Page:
Heard, once again, from someone that atheism “is a religion!” and when I hear this, it always makes me chuckle. (I’m not quite an atheist myself, I am antitheist.)
I have to say: a group of people who share the same knowledge does not a religion make.
A religion is a belief that usually revolves around the cause, nature, and/or purpose of the universe, and (this is the important part) requires devotional and ritual observances and rites.
Atheists, ladies and gentlemen, have no rituals and observances, no holy days, no calendar of holidays attached to their view that there is no god. They’re just there, living their lives, hoping to be left alone (unconverted and without having to hear about your great and powerful Oz and the superiority of life with him).
Here is an example of religion:
George walks along one fine day, enjoying life as he knows it, when he is struck by a perfectly spherical ball of frozen toilet contents from a plane flying far overhead. Luckily for him it is not a direct blow, so he does not die; in fact by a miracle it only glances the side of his head causing a mild concussion before landing before him in a blue, melting heap. George is quite literally shaken to his core. He is also quite astigmatic and now concussed, and so instead of seeing a round ball of frozen blue toilet water, he sees an egg-shaped ice ball with…something, something ever so elusive, just beneath the surface. He tries to pick up the “egg” but it is too large, too slippery, to be held in his grasp. He runs off to find help.
While George is away, the ball melts more. That “something” just below the surface is now visible: a partially thawed piece of frozen toilet paper.
A bird swoops down to get it, to make a nest. The ball continues to melt until it is finally nothing but a puddle that smells vaguely of deodorizer and excrement.
As George walks, his slight concussion causes a bit of a headache. He can’t help but think of that blue glow of that frozen egg, with…something inside of it. He must rest, it seems like he’s walked forever. He lies down for a moment, and closes his eyes, dreaming of the blue egg. That magical, mystical blue egg, which has something inside, struggling to be free; something ethereal. George’s concussion begins to make him see flashes of light and shadow as he sleeps.
George dreams of eggs and mystery.
Hours later George’s son, who went looking for him, stumbles upon his concussed father lying in a field with a knot on his head and a tale of glowing translucent blue eggs, holy intervention and flashing lights. He helps his father to his feet and accompanies him to the site of the landing, where there is nothing but a puddle, a crater in the ground, and a vague odor that he can’t quite place.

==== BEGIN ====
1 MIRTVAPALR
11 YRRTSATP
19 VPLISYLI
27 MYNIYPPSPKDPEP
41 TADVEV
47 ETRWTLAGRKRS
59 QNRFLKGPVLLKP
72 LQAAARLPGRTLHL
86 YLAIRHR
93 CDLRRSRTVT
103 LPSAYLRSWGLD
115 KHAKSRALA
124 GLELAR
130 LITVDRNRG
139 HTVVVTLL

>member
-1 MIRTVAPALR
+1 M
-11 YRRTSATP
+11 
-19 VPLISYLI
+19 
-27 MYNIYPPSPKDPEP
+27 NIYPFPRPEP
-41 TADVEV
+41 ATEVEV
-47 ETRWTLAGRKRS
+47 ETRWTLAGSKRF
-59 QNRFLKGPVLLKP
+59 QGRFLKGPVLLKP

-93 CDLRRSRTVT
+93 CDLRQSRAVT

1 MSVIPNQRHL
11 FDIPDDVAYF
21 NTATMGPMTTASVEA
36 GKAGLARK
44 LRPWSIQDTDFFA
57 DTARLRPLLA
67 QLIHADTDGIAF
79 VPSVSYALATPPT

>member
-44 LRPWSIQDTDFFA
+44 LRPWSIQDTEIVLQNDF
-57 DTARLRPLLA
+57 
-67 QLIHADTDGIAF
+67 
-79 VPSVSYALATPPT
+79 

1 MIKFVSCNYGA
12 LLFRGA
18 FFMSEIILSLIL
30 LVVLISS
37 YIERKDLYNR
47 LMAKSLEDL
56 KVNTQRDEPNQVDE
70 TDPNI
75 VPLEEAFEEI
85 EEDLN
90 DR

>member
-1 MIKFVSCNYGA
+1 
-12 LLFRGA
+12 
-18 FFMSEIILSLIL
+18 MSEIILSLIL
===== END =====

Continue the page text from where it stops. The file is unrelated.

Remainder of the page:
Eventually word gets out about the mystery, and a small contingent who have known and respected George, who believe what he’s seen as fact (not realizing his perception was colored by astigmatism and concussion) come to his defense. The incident is written about at length online, as no one could find the egg or its contents; but the holy crater remained. Some people believe the crater is the shape of the elusive, wisp-like creature that was just below the surface of the egg’s shell. The area around it becomes a viewing area, and the first anniversary of the incident is marked by his friends on-site…
…where by coincidence, they see a meteor shower overhead.
This is seen as a divine intervention, a sign that their belief in George’s story is true. Word continues to grow and the viewing area becomes a shrine. People from far and wide make the trek to the Holy Crater to see the outline of The Wisp.
As word continues, faith in George’s perception grows; the anniversary is marked annually and when George passes away from old age, his faithful friends mark the date with remembrance.
“Good old George,” they say. “He saw things we could only dream of. The mystical Blue Egg, that left life-giving water when the being sent to us left the egg, the Wisp, the Spirit of the Egg: unseen by all but good old George, revealed to him because of his generous, and Wispy nature.”
The above is how a fact, changed by perception, can cause a religion.
Not believing that a frozen ball of toilet water was a Divine Happening and not believing that a chunk of frozen toilet paper was a Holy Wisp does not make another religion. It simply means there is a lack of belief in the Egg and the Wisp.
Somewhere in a nest, an egg perched upon that piece of toilet paper is hatching.